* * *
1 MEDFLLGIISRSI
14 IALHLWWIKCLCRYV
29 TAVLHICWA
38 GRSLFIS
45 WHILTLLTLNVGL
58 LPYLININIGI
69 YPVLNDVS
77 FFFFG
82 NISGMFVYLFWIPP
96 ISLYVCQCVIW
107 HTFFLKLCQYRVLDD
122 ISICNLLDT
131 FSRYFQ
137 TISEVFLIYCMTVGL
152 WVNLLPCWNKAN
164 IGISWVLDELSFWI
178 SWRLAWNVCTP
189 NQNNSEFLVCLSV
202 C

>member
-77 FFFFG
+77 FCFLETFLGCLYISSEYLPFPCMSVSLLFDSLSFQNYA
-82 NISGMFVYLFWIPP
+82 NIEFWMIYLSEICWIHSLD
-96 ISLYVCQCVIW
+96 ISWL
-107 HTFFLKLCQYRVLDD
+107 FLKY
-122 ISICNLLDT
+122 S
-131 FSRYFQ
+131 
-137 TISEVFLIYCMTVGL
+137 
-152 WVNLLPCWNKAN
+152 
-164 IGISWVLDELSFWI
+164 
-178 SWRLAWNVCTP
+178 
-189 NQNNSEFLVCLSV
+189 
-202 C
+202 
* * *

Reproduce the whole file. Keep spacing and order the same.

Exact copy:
1 MEDFLLGIISRSI
14 IALHLWWIKCLCRYV
29 TAVLHICWA
38 GRSLFIS
45 WHILTLLTLNVGL
58 LPYLININIGI
69 YPVLNDVS
77 FFFFG
82 NISGMFVYLFWIPP
96 ISLYVCQCVIW
107 HTFFLKLCQYRVLDD
122 ISICNLLDT
131 FSRYFQ
137 TISEVFLIYCMTVGL
152 WVNLLPCWNKAN
164 IGISWVLDELSFWI
178 SWRLAWNVCTP
189 NQNNSEFLVCLSV
202 C

>member
-77 FFFFG
+77 FCFLETFLGCLYISSEYLPFPCMSVSLLFDSLSFQNYA
-82 NISGMFVYLFWIPP
+82 NIEFWMIYLSEICWIHSLD
-96 ISLYVCQCVIW
+96 ISWL
-107 HTFFLKLCQYRVLDD
+107 FLKY
-122 ISICNLLDT
+122 S
-131 FSRYFQ
+131 
-137 TISEVFLIYCMTVGL
+137 
-152 WVNLLPCWNKAN
+152 
-164 IGISWVLDELSFWI
+164 
-178 SWRLAWNVCTP
+178 
-189 NQNNSEFLVCLSV
+189 
-202 C
+202 